A number of women play for men's clubs and none has had more success than Arran Brindle, another of the England side who departs for India tomorrow. The 31-year-old has played for Louth in one of the England and Wales Cricket Board's Premier leagues for six years, captaining the side for three of them. In 2011, she became the first woman in the world to score a century at semi-professional level in the men's game. "It's a totally natural environment for me," said Brindle, a classically correct batsman. "In men's cricket I don't try to move the field as much and, because of the natural pace of the bowling, it sometimes plays into my favoured shots a lot easier than women's cricket. In women's cricket you maybe have to adapt a little bit."
Brindle felt pressure to succeed in the men's game for fear of people " asking why girls were playing in a men's league". But she never experienced any opposition from male players.
Physically, it has become less of an issue for leading sportswomen, who are fitter and stronger than ever. Top players are effectively semi-professional. Craig Ranson, a physiotherapist who has worked for the ECB and UK Athletics, believes women can play alongside men. "Physically, there isn't any reason why female batsmen couldn't be successful against men in longer forms of cricket, where skill is the biggest determinant of performance," he says. "It would be more difficult in limited-overs cricket, as power to consistently hit boundaries is a pre-requisite few women batters possess. This is possibly analogous to golf, where few women can compete with men in terms of distance, although skill and touch might be comparable. However, there is plenty of scope for that to change in terms of talent identification and training methods."
Taylor, for all her abilities, may not make it – the odds are still against her – but if women's cricket continues to develop, expand and improve as briskly as it has over the past decade, the chances of female players breaking into the first-class game will rise. Connor adds: "As more and more players like Sarah Taylor emerge. … it will generate lively debate. If people are debating women's sport and the progress it has made, then that is great for women' s sport and great for cricket."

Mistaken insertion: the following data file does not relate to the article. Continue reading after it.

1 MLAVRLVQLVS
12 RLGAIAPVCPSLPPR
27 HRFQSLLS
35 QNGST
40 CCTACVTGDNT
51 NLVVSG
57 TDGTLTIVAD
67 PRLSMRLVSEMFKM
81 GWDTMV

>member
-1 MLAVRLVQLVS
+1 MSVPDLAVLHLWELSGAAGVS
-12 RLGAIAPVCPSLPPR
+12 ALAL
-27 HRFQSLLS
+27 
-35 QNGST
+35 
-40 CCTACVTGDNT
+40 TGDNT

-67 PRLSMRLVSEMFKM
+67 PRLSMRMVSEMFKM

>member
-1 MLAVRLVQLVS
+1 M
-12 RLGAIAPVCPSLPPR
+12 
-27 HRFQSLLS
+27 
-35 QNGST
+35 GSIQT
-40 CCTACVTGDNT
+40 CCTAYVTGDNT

Crossing the line: Sporting women
Billie Jean King
Beat Bobby Riggs in the "Battle of the Sexes" tennis contest in 1973, watched by a crowd of more than 30,000.
The only woman to win a race in the US IndyCar series – she also finished third in the Indy500, the highest placing by a woman.
In 1979, she was the first woman to join an NBA basketball team, the Indiana Pacers, but she never played in a game.
In 1938 she was the first woman to play on men's pro golf tour, missing the cut at the Los Angeles Open. In 1945, she played again and qualified for the tournament.
The England player scored the first century by a woman in men's semi-professional cricket, scoring 128 for Louth against Market Deeping in 2011.
The golfer played one tournament on the men's US tour in 2003 but missed the cut.
In equestrian events, men and women have competed as equals since 1952. At the London 2012 Olympics, Dujardin won individual and team dressage gold.
- 1 Jeremy Clarkson 'sees no problem' with his racist language on Top Gear, says BBC
- 2 'Alien thigh bone' on Mars: Excitement from alien hunters at 'evidence' of extraterrestrial life
- 4 London restaurant 34 creates champagne glass modelled on Kate Moss’ left breast
- 5 ALS ice bucket challenge co-founder Corey Griffin drowns, aged 27
Richard Dawkins on babies with Down Syndrome: 'Abort it and try again – it would be immoral to bring it into the world'
Scottish independence: English people overwhelmingly want Scotland to stay in the UK
Isis threat: Cameron wants an alliance with Iran
Michael Brown shooting: Chaos erupts on the streets of Ferguson after autopsy shows teenager was shot six times – twice in the head
Disgusting, frustrating, but intriguing: how the country really feels about its politicians
Bin bag full of cats' heads discovered near Manchester's Curry Mile